This Fingernail Sticker Can Detect When You Stop Breathing

pulse oximeter as a small sticker that sticks on your fingernail and measures heart rate, motion, and blood oxygen

Sometimes we dig through the archives to see what kind of crazy hacks we can pull out of the depths of the world wide web and this one was worth sharing. Researchers at Northwestern University developed a sticker that’s applied to the fingernail and measures heart rate, motion, and blood oxygen, all without a battery.

The photoplethysmograph (PPG) system is similar to what we’ve covered before and the motion sensor is simply an accelerometer, so we won’t go over those aspects of the device. The parts of the device that did catch our attention were the battery-less operation as well as its size. It’s just so dang small! And fits snuggly on a fingernail or on even on your earlobe. The size here is actually a very interesting feature and not just a marketing plug. Because the device is so small and lightweight, it is very easy to adhere to the fingernail or skin with very little sensory perception. Basically, the person wearing the device won’t even notice it’s there. That’s definitely an advantage over the traditional, bulky, hospital-grade instruments we’ve grown accustomed to.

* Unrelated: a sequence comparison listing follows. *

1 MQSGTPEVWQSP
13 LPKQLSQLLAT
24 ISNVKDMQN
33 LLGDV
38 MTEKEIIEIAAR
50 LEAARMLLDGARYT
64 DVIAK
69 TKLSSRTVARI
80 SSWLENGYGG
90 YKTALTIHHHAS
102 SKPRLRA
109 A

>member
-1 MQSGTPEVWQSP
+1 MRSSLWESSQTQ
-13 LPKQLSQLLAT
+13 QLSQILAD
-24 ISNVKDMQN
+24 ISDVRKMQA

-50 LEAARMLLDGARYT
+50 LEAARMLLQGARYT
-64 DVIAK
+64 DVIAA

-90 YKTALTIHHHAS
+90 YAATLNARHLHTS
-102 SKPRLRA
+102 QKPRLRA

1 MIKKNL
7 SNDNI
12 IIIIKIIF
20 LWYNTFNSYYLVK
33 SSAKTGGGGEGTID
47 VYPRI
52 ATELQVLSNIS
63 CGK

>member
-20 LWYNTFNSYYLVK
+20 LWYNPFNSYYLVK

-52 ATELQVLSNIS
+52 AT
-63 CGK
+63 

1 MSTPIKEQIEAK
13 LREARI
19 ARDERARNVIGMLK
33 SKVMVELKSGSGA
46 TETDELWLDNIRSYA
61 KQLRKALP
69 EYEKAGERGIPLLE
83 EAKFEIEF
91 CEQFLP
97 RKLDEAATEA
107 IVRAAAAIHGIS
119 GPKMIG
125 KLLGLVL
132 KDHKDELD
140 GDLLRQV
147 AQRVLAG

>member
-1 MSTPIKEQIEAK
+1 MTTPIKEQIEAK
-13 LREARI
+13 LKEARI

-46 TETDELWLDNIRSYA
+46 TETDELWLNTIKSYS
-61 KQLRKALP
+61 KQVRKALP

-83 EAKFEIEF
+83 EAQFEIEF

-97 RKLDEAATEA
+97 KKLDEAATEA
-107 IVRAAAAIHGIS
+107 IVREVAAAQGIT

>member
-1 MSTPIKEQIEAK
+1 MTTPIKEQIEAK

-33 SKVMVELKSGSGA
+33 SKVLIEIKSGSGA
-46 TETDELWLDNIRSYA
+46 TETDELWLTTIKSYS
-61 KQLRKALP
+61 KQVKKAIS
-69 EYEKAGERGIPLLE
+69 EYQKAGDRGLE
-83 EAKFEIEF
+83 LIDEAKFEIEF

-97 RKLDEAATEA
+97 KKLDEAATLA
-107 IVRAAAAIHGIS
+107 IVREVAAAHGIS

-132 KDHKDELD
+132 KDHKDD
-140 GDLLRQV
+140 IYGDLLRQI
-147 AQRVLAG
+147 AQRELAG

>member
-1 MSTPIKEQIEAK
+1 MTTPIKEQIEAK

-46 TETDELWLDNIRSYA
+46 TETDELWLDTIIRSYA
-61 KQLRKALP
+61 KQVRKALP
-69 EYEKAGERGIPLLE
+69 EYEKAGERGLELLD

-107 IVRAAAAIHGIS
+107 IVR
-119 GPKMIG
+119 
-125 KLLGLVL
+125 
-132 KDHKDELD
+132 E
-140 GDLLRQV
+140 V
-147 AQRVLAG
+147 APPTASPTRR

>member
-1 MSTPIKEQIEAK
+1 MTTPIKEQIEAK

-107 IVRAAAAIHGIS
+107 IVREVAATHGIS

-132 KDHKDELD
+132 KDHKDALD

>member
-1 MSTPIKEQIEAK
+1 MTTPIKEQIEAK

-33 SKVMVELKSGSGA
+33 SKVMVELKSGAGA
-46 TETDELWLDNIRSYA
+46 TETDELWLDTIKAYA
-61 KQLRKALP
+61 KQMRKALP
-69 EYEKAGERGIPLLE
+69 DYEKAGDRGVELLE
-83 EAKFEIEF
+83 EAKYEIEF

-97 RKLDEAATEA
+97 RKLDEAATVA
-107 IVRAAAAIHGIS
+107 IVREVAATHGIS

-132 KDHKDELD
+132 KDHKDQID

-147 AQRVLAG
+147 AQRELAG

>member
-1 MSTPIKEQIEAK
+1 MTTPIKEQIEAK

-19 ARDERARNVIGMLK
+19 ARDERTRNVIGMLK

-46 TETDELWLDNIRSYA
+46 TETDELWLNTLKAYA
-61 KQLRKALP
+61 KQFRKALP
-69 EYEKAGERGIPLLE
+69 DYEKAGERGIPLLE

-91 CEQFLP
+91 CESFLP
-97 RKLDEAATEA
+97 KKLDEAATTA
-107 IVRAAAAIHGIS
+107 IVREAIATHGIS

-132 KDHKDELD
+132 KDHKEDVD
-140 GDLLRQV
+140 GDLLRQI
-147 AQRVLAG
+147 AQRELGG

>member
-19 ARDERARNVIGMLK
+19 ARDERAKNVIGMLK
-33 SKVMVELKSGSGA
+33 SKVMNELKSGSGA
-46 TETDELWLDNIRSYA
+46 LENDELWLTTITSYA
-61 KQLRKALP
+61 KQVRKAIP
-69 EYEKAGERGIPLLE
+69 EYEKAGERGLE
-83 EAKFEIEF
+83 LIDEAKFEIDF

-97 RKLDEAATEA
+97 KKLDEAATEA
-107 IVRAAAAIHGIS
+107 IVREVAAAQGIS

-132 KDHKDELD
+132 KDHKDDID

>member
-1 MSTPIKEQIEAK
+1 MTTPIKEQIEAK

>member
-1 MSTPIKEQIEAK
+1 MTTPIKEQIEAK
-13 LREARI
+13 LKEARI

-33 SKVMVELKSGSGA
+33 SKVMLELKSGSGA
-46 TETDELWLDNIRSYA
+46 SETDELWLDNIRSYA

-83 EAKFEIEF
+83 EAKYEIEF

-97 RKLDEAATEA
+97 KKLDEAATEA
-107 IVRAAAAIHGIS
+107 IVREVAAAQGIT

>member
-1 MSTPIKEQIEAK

The device adheres really well given its small and lightweight design, so motion artifacts are significantly reduced. Motion artifacts in PPG-based devices are due to the relative motion between the optode (LED and photodiode) and the skin. The traditional approaches of ensuring the device don’t move are for the patient to keep very still during a recording, to wear the device tightly against the skin (think of how tightly you need to wear your smartwatch to get consistent readings), or use some seriously tough and uncomfortable adhesive as you may have done if you’ve ever gotten an electrocardiogram reading before. This device eliminates those three problems.pulse oximeter as a small sticker that sticks on your fingernail and measures heart rate, motion, and blood oxygen